Why am I so concerned? Why spend time writing and corresponding on issues regarding Palestinians and Israeli Arabs?
I receive many comments deploring the awful behavior of “some” of our Israeli settlers towards their Palestinian neighbors. Many responses lead me to believe that most of us humanistic Zionist Jews see this as a very small side-show which doesn’t really depict the general behavior towards the Palestinian Arabs by our Israeli people nor by our government and its policies. This is not so. The deplorable behavior of “some” of the settlers in the West Bank is supported either openly or tacitly by the overall great majority of West Bank settlers. The deplorable behavior is supported by large segments of our people, our Knesset and our coalition government. The deplorable behavior is an important element in the larger picture of the policies directed by those of our politicians and political parties who are creating the face of the future Israel.
Regardless of what we may be saying in the newspapers or in the U.N. or to foreign dignitaries, on ground zero we are pursuing policies meant to make life highly uncomfortable for Arabs in Israel and highly untenable for Palestinians. These are policies meant to arrive at a minimum of Arabs within the confines of the future Greater Israel.
I am woefully troubled on many levels.
These are policies which are extending forever the enmity and violence between Jew and Arab. They promise a continuation of more and more killing. Killing promises a continuation of more and more enmity and violence. Enmity and violence promise a continuation of more killing. Killing promises a continuation of more and…………..
These are policies meant to scuttle the Two-State possibility (whether as separate States or as a Federation) and ensure the creation of Greater Israel between the Mediterranean and the Jordan. While present policies attempt to encourage Arabs to leave the confines of what will be Greater Israel, it is recognized that only a small minority will actually do so. In the course of that creation, we shall become some kind of bi-national entity with an eventual (near future) minority of Jews within what was the dream of a Jewish Homeland. The demographic answer by those engineering the Greater Israel policies is the reliance on most Arabs being residents without full citizenship rights, thereby anchoring us Jews as the Lords of the Land and perpetuating our large majority in the government. Laws leading to that effect are already being formulized and passed by our present government. These formulations would, for example, essentially require an oath of loyalty to Judaism of any Arab wanting to be a citizen in the land of his birth. These formulations would, for example, constrict radically the ability of human rights organizations to work within the confines of our country. These formulations are not the ranting of the “periphery”. They are being formulated today within the walls of our largely right-wing Knesset and with the support of most ministers in our largely right-wing coalition government. The process is in the works. We will move so much further from being a democratic society.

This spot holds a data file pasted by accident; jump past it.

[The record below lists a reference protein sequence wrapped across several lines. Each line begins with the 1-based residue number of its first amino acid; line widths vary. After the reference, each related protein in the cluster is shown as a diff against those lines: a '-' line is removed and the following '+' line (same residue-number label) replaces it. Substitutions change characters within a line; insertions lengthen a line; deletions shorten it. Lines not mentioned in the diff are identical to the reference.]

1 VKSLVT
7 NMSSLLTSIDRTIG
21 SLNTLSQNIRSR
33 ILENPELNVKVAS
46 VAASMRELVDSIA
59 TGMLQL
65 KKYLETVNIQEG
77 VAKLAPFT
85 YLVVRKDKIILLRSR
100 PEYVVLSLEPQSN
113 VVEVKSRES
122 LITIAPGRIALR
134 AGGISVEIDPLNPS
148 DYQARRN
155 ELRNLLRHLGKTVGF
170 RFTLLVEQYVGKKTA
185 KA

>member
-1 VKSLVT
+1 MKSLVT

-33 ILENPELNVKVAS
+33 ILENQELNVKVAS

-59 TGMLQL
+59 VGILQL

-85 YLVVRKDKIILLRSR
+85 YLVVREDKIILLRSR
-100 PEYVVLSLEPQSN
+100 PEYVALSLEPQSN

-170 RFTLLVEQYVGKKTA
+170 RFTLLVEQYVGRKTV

The changing face of Israel will no doubt have a long-term resounding affect on the Jews of the Diaspora. Time takes its toll and we forget that it was not the horror of the Holocaust that minimized overt anti-Semitism in our Western World. It was the new respect given to David against Goliath after our war of Independence and furthered even more after the 1956 Sinai Campaign. Since then Israel has fairly well remained the bulwark of world respect for the Chosen People. We buttressed that respect by creating a fairly democratic society within our highly complicated and non-democratic region. But events also take their toll and we are becoming so less David and so less democratic. Jews in the Diaspora, as in the past, won’t admit to seeing it coming, but the changing face of Israel will have its unfortunate affect on the changing security of world Jewry.
My grandchildren. I fear for their future. Certainly I fear for their safety in a national environment that lives from one war to the next with constant violent episodes filling the space in-between. But more than anything, I fear for the kind of Israel and the kind of Judaism that they will be growing into. “v’ahavta le’rei-acha kamocha” will be a very segregated phrase. “ki metziyon teitzei Tora” and “or lagoyim” will be empty phrases reminding us, perhaps, of another kind of Judaism belonging to those ancient prophets of ours who saw humility and humanity as a basis for Jewish nationhood. Power is important in our complicated region, but loosing our head over power also looses our soul. I want my grandchildren to grow into a powerful country, a humanistic society and a people with a soul. I write what I write, I say what I say, I go where I go because I’m looking for a way to preserve and rejuvenate that soul.
What can be done?
1. Speak up!! Where ? anywhere, everywhere.
2. Don’t be apathetic or lazy……find ways to be active.
3. O.K., not every day…once a week??…..once a month ??
I’m worried about my grandchildren. I know you worry about yours.
True, we may only cause a small crack, but in our lifetime we have seen small cracks suddenly collapse an entire structure. Ours is not to measure the crack, but to be in it.